# Do free profinite groups satisfy Howson's theorem?

Let $F$ be a free profinite group, and let $A,B \leq F$ be finitely generated closed subgroups. Must $A \cap B$ be finitely generated?

The following example shows that the answer is no.

Let $p$ and $q$ be two different primes. First I want to construct two generated profinite group $G=A\ltimes H$ isomorphic to semi direct product of a infinitely generated free pro-$p$ group $H$ and a cyclic free pro-$q$ group $A=\langle a \rangle$.

It can be done, for example, in the following way. Start with a two generated free profinite group $F$ and a normal subgroup $N$ such that $F/N\cong A$. Let $H=N/N_p$ be the maximal pro-p quotient of $N$. Clearly $H$ is infinitely generated. Then $G=F/N_p\cong A\ltimes H$ satisfies the requiered conditions.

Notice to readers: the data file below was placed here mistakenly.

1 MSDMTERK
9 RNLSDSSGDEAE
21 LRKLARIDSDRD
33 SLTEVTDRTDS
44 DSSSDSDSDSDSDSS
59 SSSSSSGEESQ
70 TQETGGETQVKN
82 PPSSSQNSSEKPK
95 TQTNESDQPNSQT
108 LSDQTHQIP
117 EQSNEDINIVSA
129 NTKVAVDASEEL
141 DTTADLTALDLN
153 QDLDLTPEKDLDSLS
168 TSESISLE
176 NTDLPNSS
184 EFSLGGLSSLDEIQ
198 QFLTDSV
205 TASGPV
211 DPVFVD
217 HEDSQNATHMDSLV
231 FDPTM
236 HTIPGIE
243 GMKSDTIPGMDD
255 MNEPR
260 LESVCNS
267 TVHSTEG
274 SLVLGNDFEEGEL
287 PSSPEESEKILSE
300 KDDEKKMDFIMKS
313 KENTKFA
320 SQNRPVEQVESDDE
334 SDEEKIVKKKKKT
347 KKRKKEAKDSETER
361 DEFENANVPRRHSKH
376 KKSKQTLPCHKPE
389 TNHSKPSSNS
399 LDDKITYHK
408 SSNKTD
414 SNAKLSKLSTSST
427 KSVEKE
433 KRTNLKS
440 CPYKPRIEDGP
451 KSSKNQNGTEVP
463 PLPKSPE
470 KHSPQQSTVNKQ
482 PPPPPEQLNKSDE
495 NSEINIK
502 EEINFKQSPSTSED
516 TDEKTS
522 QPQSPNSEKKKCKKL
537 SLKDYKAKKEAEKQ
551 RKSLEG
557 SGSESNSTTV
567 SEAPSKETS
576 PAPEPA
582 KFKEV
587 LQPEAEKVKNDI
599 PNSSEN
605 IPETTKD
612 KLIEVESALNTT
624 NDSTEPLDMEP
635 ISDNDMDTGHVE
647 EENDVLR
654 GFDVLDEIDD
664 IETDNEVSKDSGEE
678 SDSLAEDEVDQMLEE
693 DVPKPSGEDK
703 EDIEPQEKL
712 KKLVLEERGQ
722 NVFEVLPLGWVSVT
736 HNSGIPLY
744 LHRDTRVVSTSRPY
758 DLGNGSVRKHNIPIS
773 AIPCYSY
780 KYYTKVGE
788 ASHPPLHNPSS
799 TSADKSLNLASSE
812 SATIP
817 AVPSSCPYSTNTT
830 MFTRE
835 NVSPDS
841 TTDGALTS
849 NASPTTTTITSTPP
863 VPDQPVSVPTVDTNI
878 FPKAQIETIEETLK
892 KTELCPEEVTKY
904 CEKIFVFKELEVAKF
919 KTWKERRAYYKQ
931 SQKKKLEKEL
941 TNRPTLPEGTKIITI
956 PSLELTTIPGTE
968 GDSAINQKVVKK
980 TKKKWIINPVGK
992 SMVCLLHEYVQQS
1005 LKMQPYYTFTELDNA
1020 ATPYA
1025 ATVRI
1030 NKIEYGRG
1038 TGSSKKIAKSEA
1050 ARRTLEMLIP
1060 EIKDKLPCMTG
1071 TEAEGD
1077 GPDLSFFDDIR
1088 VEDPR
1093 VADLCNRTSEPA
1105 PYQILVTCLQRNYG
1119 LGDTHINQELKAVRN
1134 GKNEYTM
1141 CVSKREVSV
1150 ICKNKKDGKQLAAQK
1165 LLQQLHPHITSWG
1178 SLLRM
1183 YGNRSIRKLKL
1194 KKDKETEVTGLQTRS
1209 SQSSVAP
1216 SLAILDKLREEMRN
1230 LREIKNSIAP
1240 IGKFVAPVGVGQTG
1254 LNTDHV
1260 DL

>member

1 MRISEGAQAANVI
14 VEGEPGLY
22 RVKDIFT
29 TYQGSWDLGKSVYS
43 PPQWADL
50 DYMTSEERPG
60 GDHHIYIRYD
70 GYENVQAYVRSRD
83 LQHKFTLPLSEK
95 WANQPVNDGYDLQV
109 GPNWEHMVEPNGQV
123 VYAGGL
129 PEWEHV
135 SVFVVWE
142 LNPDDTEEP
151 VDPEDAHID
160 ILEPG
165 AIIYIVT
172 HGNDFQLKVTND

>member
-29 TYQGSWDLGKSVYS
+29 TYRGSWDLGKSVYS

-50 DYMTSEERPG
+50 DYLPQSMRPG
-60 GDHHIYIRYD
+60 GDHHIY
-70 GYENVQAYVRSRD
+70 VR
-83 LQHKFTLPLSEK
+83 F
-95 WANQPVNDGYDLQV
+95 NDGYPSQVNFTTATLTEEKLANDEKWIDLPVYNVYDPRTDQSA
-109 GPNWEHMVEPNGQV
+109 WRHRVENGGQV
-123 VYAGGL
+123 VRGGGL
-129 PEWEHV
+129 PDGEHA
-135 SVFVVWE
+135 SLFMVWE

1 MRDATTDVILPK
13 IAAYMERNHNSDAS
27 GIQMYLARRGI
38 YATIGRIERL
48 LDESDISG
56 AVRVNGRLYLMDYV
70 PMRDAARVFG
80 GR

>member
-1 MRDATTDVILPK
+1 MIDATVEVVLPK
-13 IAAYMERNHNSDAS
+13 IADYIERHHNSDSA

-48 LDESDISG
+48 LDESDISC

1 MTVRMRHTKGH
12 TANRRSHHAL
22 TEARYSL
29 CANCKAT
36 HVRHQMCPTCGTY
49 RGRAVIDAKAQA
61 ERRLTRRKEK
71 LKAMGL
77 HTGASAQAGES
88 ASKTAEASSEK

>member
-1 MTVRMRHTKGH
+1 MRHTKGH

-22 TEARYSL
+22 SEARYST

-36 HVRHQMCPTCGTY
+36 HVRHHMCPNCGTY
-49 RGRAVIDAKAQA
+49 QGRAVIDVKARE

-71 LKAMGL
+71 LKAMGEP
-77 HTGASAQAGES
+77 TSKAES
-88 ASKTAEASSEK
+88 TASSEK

Now, let $T=<g_1,g_2>$ be a two generated free pro-$q$ group. Define its action on $H$ in such way that $g_1$ and $g_2$ act as it does $a$. Form a semidirect product $T\ltimes H$ and put $G_i= <g_i,H>$ ($i=1,2$). It is clear that $G_i\cong G$ are two generated.

$T\ltimes H$ is a 3-generated profinite group. Since its Sylow subgroups are free, $T\ltimes H$ has cohomological dimension 1, and so it is a subgroup of a free profinite group. However $G_1\cap G_2=H$ is not finitely generated.

• Andrei, is $T$ free pro-$q$ and not free pro-$p$? Also, $T$ is $2$-generated and not $3$-generated. Feb 1, 2015 at 12:02
• @Pablo I have edited the answer. Feb 1, 2015 at 13:05
• @Pablo "$k$-generated" means generated by some $k$-tuple of elements. Hence 3-generated implies 2-generated by definition, and the trivial group is 17-generated. The optimal number is encapsulated in the (generating) rank, which is by definition the least $k$ such that $G$ is $k$-generated.
– YCor
Feb 1, 2015 at 14:04